Robert Hubert, WABE’s longtime voice of classical music dies

Robert Hubert, a long-time WABE classical music host, died this week at age 72. WABE

caption arrowCaption
Robert Hubert, a long-time WABE classical music host, died this week at age 72. WABE

Hosted ‘Nocturne’ and ‘The Atlanta Music Scene.’

Robert Hubert, a longtime classical music host on WABE-FM, has died at age 72, the station announced Wednesday.

A Montgomery native and Auburn University graduate, Hubert hosted “The Atlanta Music Scene” and “Nocturne” shows for more than 30 years.

Lois Reitzes, the station’s long-time radio host who runs the station’s digital classical station, said Hubert’s voice immediately captivated her when he arrived as a part-timer in 1987.

“He became our nighttime host, and he was perfectly suited for that,” Reitzes said. “He had that tuxedo voice, that deep resonant sound that was really him. There was no affectation.” And despite his Alabama roots, she was amazed he had not a trace of a Southern accent.

On his Linkedin page, Hubert described “Nocturne” as “a late evening classical program featuring music from the Baroque, Classical, Romantic, and Modern eras. My listeners were of many different ages, cultures and professions. I programmed familiar fare, with an occasional excursion into the avant-garde.” “The Atlanta Music Scene,” which still airs weekly on WABE Classics and on Sunday evenings on 90.1/WABE-FM, focuses on live recordings of local classical artists.

Hubert left WABE full time in 2015 when the station dropped classical music from its daily schedule, but continued to host “Atlanta Music Scene” show on the digital channel until he died.

Tommy Joe Anderson, a retired music professor and producer for “Atlanta Music Scene,” said he couldn’t reach Hubert over the past week and requested the police do a “wellness check” at his home on Sunday. Anderson said that is when authorities found Hubert dead. He did not know what the cause of death was.

Anderson said Hubert was impeccable, and his love of languages, including fluency in Italian, French, Spanish and German, made it easy for him to pronounce any classical song title or artist with aplomb. “He rarely, rarely ever made a mistake,” he said.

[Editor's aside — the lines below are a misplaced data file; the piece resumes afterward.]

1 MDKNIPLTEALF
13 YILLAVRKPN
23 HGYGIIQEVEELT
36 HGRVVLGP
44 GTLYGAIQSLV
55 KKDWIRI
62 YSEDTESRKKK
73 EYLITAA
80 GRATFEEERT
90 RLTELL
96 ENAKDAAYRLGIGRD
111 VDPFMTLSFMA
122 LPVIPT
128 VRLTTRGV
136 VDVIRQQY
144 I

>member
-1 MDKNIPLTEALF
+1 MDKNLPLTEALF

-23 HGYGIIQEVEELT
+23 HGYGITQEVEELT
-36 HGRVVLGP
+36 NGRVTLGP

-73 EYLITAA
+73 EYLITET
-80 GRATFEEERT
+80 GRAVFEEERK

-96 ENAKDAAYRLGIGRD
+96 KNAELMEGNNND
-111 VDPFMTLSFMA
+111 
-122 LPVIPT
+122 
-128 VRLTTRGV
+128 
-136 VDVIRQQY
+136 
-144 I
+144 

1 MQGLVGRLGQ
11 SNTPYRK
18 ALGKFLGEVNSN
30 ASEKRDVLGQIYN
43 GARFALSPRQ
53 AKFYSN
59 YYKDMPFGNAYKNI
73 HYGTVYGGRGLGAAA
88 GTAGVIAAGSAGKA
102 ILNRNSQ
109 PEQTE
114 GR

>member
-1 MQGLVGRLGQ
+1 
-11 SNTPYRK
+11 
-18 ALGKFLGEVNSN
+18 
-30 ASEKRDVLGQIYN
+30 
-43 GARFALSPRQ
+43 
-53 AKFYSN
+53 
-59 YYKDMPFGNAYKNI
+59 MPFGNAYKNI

Reitzes said he was a good fit for the nighttime slot. “He enjoyed the intimacy of speaking to people when they weren’t at work, when they were more relaxed,” she said. “I remember him saying he liked programming at night so he could play things that were more challenging. He called it music without boundaries.”

And he was deeply passionate about opera, something he picked up from his mother, Reitzes said. “I think for a rather shy person like himself, the grand gestures in opera were very appealing. He loved the drama. He loved the sounds of the language and the music itself.”

Hubert cared deeply about his work. “He was extremely exacting and regimented,” said John Lemley, a former WABE-FM classical music host from 1997 to 2015 who is now hosting a show for Georgia Public Broadcasting’s classical station. “He scared me silly for my first several months at WABE. The last thing I wanted to do was cross him.”

But after Lemley’s mother died in 1998, Hubert gave Lemley a deep hug and “that changed everything between us. I very quickly learned that, beneath his sometimes gruff exterior was a heart of gold and the warmest of spirits. He also had a deliciously wicked sense of humor. He and I were great friends from that point forward.”

Hubert never married and had no children.

There are no plans for a public memorial service.

About the Author

Editors' Picks